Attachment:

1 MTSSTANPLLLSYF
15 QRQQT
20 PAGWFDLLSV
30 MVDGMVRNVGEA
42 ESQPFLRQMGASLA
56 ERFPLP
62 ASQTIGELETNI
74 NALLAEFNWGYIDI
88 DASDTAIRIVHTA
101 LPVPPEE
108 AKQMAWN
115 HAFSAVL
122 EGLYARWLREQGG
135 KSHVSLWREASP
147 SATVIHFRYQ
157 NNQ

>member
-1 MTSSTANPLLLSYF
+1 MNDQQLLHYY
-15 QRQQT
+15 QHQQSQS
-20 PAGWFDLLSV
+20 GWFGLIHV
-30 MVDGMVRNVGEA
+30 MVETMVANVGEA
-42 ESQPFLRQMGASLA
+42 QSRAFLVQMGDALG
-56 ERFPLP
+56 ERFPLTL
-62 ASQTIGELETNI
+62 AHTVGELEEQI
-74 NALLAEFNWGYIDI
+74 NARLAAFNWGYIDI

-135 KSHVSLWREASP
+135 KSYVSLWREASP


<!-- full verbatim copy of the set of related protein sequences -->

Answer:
1 MTSSTANPLLLSYF
15 QRQQT
20 PAGWFDLLSV
30 MVDGMVRNVGEA
42 ESQPFLRQMGASLA
56 ERFPLP
62 ASQTIGELETNI
74 NALLAEFNWGYIDI
88 DASDTAIRIVHTA
101 LPVPPEE
108 AKQMAWN
115 HAFSAVL
122 EGLYARWLREQGG
135 KSHVSLWREASP
147 SATVIHFRYQ
157 NNQ

>member
-1 MTSSTANPLLLSYF
+1 MNDQQLLHYY
-15 QRQQT
+15 QHQQSQS
-20 PAGWFDLLSV
+20 GWFGLIHV
-30 MVDGMVRNVGEA
+30 MVETMVANVGEA
-42 ESQPFLRQMGASLA
+42 QSRAFLVQMGDALG
-56 ERFPLP
+56 ERFPLTL
-62 ASQTIGELETNI
+62 AHTVGELEEQI
-74 NALLAEFNWGYIDI
+74 NARLAAFNWGYIDI

-135 KSHVSLWREASP
+135 KSYVSLWREASP